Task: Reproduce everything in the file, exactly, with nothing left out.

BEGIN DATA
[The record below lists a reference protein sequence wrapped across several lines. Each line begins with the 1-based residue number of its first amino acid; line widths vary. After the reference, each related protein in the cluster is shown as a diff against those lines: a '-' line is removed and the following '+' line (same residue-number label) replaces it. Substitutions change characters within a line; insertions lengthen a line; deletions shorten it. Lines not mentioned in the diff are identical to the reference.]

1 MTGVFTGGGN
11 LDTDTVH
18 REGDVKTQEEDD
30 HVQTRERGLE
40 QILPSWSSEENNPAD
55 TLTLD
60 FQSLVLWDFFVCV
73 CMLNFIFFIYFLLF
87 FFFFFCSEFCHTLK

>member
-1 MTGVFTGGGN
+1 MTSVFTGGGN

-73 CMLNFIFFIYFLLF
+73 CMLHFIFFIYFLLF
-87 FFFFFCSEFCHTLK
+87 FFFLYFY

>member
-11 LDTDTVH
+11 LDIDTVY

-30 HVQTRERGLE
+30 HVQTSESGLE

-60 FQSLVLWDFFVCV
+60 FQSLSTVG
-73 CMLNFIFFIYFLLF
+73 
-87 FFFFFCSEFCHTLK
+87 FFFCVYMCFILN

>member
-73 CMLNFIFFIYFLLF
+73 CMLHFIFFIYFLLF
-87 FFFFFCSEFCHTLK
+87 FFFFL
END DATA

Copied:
[The record below lists a reference protein sequence wrapped across several lines. Each line begins with the 1-based residue number of its first amino acid; line widths vary. After the reference, each related protein in the cluster is shown as a diff against those lines: a '-' line is removed and the following '+' line (same residue-number label) replaces it. Substitutions change characters within a line; insertions lengthen a line; deletions shorten it. Lines not mentioned in the diff are identical to the reference.]

1 MTGVFTGGGN
11 LDTDTVH
18 REGDVKTQEEDD
30 HVQTRERGLE
40 QILPSWSSEENNPAD
55 TLTLD
60 FQSLVLWDFFVCV
73 CMLNFIFFIYFLLF
87 FFFFFCSEFCHTLK

>member
-1 MTGVFTGGGN
+1 MTSVFTGGGN

-73 CMLNFIFFIYFLLF
+73 CMLHFIFFIYFLLF
-87 FFFFFCSEFCHTLK
+87 FFFLYFY

>member
-11 LDTDTVH
+11 LDIDTVY

-30 HVQTRERGLE
+30 HVQTSESGLE

-60 FQSLVLWDFFVCV
+60 FQSLSTVG
-73 CMLNFIFFIYFLLF
+73 
-87 FFFFFCSEFCHTLK
+87 FFFCVYMCFILN

>member
-73 CMLNFIFFIYFLLF
+73 CMLHFIFFIYFLLF
-87 FFFFFCSEFCHTLK
+87 FFFFL